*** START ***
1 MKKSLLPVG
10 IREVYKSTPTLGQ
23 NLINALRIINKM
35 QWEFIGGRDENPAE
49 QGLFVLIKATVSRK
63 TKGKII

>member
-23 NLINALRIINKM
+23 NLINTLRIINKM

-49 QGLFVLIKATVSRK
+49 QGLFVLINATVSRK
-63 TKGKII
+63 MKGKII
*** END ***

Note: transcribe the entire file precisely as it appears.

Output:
1 MKKSLLPVG
10 IREVYKSTPTLGQ
23 NLINALRIINKM
35 QWEFIGGRDENPAE
49 QGLFVLIKATVSRK
63 TKGKII

>member
-23 NLINALRIINKM
+23 NLINTLRIINKM

-49 QGLFVLIKATVSRK
+49 QGLFVLINATVSRK
-63 TKGKII
+63 MKGKII